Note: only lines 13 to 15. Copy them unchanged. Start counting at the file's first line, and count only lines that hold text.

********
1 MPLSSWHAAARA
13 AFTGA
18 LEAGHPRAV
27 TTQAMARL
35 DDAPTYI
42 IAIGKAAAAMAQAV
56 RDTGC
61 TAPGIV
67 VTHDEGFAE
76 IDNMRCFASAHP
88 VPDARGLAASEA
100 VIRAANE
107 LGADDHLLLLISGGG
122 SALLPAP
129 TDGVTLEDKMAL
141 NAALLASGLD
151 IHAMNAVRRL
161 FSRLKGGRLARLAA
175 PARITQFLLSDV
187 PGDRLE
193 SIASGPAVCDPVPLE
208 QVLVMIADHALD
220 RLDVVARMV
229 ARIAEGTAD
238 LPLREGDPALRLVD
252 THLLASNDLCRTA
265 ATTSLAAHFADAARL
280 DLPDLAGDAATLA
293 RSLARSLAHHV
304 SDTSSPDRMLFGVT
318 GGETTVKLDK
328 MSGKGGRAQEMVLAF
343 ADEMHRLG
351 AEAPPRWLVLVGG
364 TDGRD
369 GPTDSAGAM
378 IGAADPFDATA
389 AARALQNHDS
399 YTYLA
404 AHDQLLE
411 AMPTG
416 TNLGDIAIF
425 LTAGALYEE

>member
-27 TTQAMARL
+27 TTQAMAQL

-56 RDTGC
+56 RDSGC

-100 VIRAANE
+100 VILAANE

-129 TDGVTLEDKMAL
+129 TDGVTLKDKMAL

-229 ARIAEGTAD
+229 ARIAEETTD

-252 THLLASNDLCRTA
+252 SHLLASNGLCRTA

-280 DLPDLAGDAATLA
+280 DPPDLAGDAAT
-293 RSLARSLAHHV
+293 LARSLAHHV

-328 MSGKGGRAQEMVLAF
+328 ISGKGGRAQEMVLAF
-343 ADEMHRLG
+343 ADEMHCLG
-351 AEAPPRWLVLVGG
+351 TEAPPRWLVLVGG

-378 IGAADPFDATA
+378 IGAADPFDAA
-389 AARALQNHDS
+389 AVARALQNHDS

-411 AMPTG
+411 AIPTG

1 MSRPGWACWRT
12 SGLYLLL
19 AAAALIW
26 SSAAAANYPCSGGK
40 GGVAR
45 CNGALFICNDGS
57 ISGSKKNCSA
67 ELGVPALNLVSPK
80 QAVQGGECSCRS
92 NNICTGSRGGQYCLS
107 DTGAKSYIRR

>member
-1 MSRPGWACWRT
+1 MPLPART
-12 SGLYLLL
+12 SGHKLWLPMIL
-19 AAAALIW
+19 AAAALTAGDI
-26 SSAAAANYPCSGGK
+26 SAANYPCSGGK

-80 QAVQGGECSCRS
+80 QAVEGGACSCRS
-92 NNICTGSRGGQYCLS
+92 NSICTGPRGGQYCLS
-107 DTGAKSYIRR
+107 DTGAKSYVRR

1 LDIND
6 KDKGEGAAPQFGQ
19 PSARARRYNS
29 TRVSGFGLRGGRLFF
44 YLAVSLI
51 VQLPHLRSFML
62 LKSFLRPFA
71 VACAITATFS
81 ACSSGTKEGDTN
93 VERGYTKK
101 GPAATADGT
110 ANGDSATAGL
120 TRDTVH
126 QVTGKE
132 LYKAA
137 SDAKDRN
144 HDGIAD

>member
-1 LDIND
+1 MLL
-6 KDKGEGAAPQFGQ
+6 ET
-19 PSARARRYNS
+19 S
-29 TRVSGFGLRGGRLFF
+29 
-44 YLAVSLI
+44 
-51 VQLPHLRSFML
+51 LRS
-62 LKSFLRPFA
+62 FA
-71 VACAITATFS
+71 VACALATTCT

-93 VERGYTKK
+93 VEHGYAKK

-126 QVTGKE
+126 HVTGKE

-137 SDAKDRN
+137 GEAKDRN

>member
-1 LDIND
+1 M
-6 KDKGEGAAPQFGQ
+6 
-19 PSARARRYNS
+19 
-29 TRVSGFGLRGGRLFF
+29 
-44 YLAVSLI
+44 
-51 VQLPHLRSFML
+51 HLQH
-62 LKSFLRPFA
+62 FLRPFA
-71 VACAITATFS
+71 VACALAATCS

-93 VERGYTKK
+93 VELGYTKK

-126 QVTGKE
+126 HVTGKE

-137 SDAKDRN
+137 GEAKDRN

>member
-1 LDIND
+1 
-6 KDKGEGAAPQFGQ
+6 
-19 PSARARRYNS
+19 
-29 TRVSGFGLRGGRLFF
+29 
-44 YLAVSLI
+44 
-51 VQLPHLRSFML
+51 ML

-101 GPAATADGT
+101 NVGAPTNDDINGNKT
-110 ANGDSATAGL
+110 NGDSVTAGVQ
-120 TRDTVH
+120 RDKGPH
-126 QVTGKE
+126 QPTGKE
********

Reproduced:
107 LGADDHLLLLISGGG
122 SALLPAP
129 TDGVTLEDKMAL